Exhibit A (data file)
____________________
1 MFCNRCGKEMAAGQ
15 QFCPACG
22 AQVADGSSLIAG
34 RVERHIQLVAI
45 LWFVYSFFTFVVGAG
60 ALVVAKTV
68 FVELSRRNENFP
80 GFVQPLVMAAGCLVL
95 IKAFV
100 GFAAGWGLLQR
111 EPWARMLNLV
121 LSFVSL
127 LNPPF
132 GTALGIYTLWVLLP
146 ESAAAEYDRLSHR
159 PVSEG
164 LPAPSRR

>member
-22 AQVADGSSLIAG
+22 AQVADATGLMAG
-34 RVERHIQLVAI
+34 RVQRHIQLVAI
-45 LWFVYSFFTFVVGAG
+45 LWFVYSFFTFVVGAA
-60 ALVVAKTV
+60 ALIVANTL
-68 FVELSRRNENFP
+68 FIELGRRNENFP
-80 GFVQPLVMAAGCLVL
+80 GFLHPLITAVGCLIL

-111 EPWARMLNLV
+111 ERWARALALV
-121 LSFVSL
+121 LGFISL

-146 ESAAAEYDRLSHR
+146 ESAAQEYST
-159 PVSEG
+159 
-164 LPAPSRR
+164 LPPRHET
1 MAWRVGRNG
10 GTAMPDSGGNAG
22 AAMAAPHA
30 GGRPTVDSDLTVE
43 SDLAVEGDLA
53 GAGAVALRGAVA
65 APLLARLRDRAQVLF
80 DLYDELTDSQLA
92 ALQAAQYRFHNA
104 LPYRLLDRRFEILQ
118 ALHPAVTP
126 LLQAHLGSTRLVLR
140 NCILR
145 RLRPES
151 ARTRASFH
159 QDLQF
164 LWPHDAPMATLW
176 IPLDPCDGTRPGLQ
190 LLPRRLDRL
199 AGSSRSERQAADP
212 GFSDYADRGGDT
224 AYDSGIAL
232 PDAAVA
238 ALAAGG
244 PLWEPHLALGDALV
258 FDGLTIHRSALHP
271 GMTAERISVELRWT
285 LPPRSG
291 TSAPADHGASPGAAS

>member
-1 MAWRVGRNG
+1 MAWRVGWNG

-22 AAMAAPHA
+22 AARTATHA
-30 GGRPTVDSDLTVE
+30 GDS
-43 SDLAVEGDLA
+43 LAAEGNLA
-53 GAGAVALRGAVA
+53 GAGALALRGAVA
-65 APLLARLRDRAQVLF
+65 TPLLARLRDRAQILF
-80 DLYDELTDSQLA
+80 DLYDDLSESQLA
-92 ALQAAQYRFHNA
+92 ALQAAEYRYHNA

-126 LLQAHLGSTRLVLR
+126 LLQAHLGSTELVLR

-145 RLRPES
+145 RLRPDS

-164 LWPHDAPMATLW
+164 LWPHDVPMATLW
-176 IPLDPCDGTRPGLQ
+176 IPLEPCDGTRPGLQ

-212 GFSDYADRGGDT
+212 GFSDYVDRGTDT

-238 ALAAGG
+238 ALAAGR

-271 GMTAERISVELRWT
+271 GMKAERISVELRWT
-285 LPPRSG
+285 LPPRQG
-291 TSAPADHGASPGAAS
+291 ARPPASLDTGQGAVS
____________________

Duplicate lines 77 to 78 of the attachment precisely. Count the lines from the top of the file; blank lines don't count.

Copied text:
-43 SDLAVEGDLA
+43 LAAEGNLA